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Cabot

More exposure for GR

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Downtown Grand Rapids has an eclectic selection of specialty stores. Shoppers might want to take a peek inside Modern Day Floral and Gift Boutique, 1245 Ottawa NW, (616) 454-IRIS or www.moderndayfloral.com, with its French green walls and sophisticated collection or Little Bohemia at 40 Monroe Center, (616) 454-2323 or www.littlebohemiaonline.com, whose global and eclectic items include beads, jewelry, fancy footwear, clothing and home accents.

Travelers should check out Groskopfs Luggage, 112 Monroe Center NW, (616) 451-2846 or www.groskopfsluggage.com, a fourth-generation family-owned business that first opened in 1881 and carries not only luggage but also desk accessories, globes, jewel boxes, weather instruments and other unique objects.

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Travelers should check out Groskopfs Luggage, 112 Monroe Center NW, (616) 451-2846 or www.groskopfsluggage.com, a fourth-generation family-owned business that first opened in 1881 and carries not only luggage but also desk accessories, globes, jewel boxes, weather instruments and other unique objects.

Hey! She forgot umbrellas!!!

[see my Festival thread in the Coffeehouse]

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I like the part where she says its easy to park. :lol: Too easy, if you ask me. Still a nice article.

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Is it bad that I had to check NWA.com to see if Northwest even flew into GRR?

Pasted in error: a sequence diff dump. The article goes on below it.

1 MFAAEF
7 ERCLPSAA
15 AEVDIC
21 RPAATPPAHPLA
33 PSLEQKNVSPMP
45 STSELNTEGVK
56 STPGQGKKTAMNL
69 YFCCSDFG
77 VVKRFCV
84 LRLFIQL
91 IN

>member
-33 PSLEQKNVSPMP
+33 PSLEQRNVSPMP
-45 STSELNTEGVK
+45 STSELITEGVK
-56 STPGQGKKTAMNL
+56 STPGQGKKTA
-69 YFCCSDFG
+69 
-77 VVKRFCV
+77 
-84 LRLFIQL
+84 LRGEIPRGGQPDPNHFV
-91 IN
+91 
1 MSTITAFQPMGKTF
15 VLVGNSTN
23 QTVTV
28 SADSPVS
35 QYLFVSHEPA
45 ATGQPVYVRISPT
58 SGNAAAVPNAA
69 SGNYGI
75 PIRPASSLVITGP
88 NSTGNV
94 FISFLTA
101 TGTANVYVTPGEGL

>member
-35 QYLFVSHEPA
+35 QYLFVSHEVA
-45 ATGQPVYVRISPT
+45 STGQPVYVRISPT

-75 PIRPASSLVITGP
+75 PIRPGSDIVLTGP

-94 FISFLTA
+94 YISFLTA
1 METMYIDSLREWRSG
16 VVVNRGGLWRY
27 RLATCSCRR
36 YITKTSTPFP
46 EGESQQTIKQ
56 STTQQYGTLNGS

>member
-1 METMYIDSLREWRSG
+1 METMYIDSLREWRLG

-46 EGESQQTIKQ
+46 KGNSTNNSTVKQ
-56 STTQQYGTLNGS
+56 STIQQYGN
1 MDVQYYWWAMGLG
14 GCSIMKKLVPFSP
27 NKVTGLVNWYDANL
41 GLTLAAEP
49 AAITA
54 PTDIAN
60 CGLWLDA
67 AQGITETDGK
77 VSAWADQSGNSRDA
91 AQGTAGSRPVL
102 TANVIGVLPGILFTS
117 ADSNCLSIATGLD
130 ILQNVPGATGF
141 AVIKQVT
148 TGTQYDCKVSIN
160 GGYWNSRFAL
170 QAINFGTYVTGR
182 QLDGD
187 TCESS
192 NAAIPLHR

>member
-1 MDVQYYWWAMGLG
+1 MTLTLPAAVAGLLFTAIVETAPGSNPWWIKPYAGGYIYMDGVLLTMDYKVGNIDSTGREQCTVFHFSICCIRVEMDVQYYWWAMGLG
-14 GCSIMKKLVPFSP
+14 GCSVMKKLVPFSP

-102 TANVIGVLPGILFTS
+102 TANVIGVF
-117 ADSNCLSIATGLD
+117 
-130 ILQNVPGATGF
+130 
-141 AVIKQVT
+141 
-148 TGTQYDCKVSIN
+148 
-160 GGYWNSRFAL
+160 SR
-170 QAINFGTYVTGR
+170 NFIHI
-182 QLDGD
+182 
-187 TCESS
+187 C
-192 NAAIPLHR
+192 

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Is it bad that I had to check NWA.com to see if Northwest even flew into GRR?

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I guess it wasn't very interesting

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Honestly, I missed this bit when you originally posted it. I think its great that Grand Rapids is on the forefront of green design, specifically in regards to building. There are a number of projects just finished/finishing up that are LEED certified in the area and I think the efforts are only going to increase in the upcoming years

Here's a bit for the rest of us:

The Green “LEEDer”

One city trumps all others that claim to be the most sustainable.

Can you guess which U.S. city is the “greenest”—that is, has the most buildings certified by the Leadership in Energy and Environmental Design (LEED) with ratings from the U.S. Green Building Council for energy efficiency, superior indoor air quality, and reduced greenhouse gas emissions? Chicago is a front-runner, with more than 100 green buildings, including United’s new downtown headquarters. Pittsburgh claims to have more square feet of green buildings than any other U.S. city. Portland, Oregon, has planned an entirely green district. But it’s Grand Rapids, Michigan, that has more LEED-rated buildings per capita than any other city.

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I really hate words like "greenest". I'll guarantee you, we are not the greenest city around. Not by a long shot.

leedprojectslx3.jpg